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-   -   Moving a bike from Andalucia to UK (http://www.horizonsunlimited.com/hubb/trip-transport/moving-a-bike-andalucia-uk-64492)

Mike 29 May 2012 12:18

Moving a bike from Andalucia to UK
 
Hello

I need to get my dead-or-at-least-very-poorly Bonneville from Almeria to the UK.

I'm going to look around the ex-pat community to see if there are any options with regular removals firms.

Or I buy a van or car/ trailer in the UK and come out to collect the bike.

... unless one of you kind folk have a better suggestion? Know anyone who happens to be driving back to the UK this summer with space for my bike..?

--Mike

chris 29 May 2012 12:40

There are freight companies who move bikes to/from UK/Spain for track days at places like Jerez. Maybe they can help.

Chris

Tony P 29 May 2012 13:14

You could ask Giles at James Air Cargo for a price. Motorcycle Shipping, Transport and Freight

I know they fly motos to Malaga on their way to Morocco for those who consider France and most of Spain to be too much of an 'adventure' for them!

Probably more appropriate for those with more cash than time - but you never know unless you ask.

Rory799 29 May 2012 14:13

Motorbike carrier
 
I used this (ebay 300708016238) motorbike carrier when my BMW died in Paris last year. The bike tows like a dream behind the car. Plus eurotunnel did not charge me for the bike. (but the M6 toll did:thumbdown:)
A great bit of kit:thumbup1:
Rory

Mike 29 May 2012 16:42

Three great suggestions in a couple of hours -- I love the HUBB, me.

Rory, that carrier looks brilliant. I've contacted them to doublecheck the specs -- I'll be driving a little Renault Modus; in ideal circumstances, it'd be quicker to tow the car behind the Bonnie -- but that could well be the way to go.

Thanks to all.

Tony P 29 May 2012 23:23

Rory's suggestion could save me a lot of miles/hassel getting my UK car and bike to Moscow at the same time.

I would probably have to take one across the EU/RUS border then walk back to EU to bring the second across then connect up again. But that would save me 6 days on the road and many times the cost.

I will in due course ask the supplier, but for now -

- am I right in thinking the car needs a normal tow-bar and ball - possibly with removable ball? The video is not clear.

- also, what is the Road Tax, MOT and insurance position regarding the bike?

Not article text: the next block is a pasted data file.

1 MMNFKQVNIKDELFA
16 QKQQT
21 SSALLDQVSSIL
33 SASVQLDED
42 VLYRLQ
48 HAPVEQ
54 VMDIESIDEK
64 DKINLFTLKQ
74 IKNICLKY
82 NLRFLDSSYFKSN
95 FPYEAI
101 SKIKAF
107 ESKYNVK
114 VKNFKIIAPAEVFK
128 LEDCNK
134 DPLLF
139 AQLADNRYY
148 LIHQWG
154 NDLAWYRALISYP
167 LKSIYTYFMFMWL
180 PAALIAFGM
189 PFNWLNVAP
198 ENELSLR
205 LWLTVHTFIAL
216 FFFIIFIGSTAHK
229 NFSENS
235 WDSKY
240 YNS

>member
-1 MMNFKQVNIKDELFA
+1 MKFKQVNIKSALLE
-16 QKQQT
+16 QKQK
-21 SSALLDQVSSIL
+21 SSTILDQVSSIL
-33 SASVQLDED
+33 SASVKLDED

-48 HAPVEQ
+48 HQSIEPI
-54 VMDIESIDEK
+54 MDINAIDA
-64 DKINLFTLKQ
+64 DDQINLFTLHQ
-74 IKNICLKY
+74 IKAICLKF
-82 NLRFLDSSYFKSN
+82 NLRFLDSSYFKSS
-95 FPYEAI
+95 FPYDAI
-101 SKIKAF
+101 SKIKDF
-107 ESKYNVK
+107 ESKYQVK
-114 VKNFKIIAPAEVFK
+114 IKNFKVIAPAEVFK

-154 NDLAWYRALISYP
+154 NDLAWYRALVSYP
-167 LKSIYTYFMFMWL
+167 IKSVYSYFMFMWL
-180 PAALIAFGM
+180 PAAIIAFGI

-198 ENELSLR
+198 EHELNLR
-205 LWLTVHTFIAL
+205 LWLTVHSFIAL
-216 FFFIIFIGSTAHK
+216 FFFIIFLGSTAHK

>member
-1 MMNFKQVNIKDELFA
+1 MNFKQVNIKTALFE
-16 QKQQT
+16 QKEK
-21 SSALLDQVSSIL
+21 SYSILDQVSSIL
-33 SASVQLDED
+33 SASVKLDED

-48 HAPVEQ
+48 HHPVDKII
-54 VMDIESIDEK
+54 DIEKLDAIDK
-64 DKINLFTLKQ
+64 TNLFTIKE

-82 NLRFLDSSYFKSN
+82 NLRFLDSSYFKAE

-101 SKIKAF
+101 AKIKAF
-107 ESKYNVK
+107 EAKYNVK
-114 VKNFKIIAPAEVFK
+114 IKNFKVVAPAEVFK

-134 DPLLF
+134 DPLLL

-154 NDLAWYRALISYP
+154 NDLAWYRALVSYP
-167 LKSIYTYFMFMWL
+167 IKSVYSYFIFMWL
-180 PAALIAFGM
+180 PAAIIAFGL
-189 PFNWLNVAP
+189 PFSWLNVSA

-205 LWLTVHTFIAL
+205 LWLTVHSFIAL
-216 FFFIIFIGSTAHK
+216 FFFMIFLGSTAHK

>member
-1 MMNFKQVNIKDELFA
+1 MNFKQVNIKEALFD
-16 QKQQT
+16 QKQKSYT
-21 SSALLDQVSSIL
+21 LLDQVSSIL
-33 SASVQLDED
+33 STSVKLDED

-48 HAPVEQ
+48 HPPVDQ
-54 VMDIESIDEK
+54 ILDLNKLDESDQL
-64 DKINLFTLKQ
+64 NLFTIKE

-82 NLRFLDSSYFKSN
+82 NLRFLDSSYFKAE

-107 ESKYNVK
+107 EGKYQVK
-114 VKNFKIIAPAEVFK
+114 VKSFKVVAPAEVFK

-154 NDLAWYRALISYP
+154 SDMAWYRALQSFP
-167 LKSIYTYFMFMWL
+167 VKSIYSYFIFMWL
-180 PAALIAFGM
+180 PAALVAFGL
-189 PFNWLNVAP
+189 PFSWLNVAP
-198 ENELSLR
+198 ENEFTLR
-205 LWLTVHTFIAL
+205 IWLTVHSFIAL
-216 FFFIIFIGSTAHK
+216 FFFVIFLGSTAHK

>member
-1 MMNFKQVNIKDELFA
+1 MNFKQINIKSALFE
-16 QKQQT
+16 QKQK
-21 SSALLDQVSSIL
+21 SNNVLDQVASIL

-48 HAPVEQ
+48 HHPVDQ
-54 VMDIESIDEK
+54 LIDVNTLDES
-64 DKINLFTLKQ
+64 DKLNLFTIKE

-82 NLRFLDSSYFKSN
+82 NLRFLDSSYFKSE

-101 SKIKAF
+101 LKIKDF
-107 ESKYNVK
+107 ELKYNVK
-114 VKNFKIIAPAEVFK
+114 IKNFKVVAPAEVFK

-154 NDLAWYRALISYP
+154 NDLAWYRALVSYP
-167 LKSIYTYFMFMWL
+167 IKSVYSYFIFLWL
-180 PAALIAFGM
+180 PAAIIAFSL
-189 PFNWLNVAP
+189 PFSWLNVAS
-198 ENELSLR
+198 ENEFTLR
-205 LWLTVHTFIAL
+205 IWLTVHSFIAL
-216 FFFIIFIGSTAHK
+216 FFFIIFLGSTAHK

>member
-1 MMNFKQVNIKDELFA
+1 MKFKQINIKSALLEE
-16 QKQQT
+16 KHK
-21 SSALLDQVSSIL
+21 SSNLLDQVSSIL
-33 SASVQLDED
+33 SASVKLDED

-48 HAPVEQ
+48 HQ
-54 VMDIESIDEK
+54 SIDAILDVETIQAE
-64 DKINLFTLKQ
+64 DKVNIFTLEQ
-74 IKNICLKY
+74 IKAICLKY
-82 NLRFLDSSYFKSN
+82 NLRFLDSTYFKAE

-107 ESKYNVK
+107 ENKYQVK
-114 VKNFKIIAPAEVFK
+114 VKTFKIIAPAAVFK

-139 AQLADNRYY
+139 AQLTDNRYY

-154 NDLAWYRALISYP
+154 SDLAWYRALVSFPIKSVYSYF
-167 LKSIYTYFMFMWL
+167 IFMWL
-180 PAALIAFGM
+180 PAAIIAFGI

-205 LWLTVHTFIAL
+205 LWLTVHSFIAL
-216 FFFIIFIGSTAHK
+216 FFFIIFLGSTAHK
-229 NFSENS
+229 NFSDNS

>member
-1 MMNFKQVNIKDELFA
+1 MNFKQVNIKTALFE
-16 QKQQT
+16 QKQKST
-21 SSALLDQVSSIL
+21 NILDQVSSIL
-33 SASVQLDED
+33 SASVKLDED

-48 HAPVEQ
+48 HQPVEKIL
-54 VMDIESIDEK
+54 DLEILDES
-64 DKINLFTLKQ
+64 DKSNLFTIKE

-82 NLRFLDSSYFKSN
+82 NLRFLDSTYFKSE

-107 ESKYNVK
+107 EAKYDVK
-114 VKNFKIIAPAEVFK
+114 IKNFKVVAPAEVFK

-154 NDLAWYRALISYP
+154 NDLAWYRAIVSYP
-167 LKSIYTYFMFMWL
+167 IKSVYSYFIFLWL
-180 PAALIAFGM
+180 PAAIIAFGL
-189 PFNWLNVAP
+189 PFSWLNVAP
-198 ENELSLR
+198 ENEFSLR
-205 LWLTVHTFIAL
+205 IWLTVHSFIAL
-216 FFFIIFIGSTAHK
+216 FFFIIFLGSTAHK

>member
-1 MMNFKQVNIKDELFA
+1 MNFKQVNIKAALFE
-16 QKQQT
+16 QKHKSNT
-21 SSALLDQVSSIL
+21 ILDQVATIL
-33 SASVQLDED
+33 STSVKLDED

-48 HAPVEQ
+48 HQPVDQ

Having a wheel on the road is it liable for all three - or is the whole set-up covered/included by the car?

Rory799 30 May 2012 02:06

Tow Bar
 
Hi Tony,
Your car needs to have a traditional tow-bar with 2 bolts holding the tow-ball onto the tow-bar. You remove the tow-ball and place the "base unit" between the tow-ball and the tow-bar. this base unit becomes a perminant fixture on your car. you can still use the tow-ball as standard. When you want to tow a bike ,simply fit the extention bars and bike carrier to the base unit and push your bike onto the wheel support. The whole job takes less than ten mins to complete. I can do the whole process on my own but I suggest you get someone to help you steady the bike the first time you use it. As for tax purposes your bike becomes a trailer. I can't fault the unit. I towed my bike from Paris to my home on the Isle of Lewis . It never once stepped out of line.
Don't try to reverse with the bike on it.:nono:
I have it fitted to Toyota Surf. I tryed it on an XJ6 but Jag's dont like tow bars (to low).doh
Rory

Matt Roach 30 May 2012 23:33

If you do go for the ebay carrier referred to above, you might want to remove the chain before you commencing towing, otherwise the transmission will be under load when you tow.

I have used a similar homemade carrier for a few thousand kms offroad and it worked very well.

Rory799 31 May 2012 00:02

What he said
 
Totally agree.:thumbup1:
For a long distance I'd remove the chain.
No point in having the gearbox turning or putting extra mileage on the chain.
I had a shafty so had no choice.

Rory

Tony P 31 May 2012 03:25

We, two well known Hubbers and I, were discussing this very point (disconnecting the chain) over a beer 10 hours ago.

Not only would it save wear to chain, sprockets and connected transmission parts, but such wear would otherwise be from force in the 'opposite direction' to normal, which could possibly be a further adverse factor.

chris 31 May 2012 09:58

A mate of mine once fitted an Yam xj900 into the back of a Fiat Punto. Both wheels and forks off and back seat out of car and it fitted, with the boot closed. I saw it, so it ain't an urban myth.

Do the same with your Bonnie?? Would save the rear tyre too if you didn't tow it.

CHris

Mike 31 May 2012 17:34

Quote:

Originally Posted by chris (Post 380914)
A mate of mine once fitted an Yam xj900 into the back of a Fiat Punto. Both wheels and forks off and back seat out of car and it fitted, with the boot closed. I saw it, so it ain't an urban myth.

Do the same with your Bonnie?? Would save the rear tyre too if you didn't tow it.

CHris

Ha ha ha! That may not happen.. don't want to get the rear seat too messy, after all.. but you've cheered me up on a crap day. Cheers!


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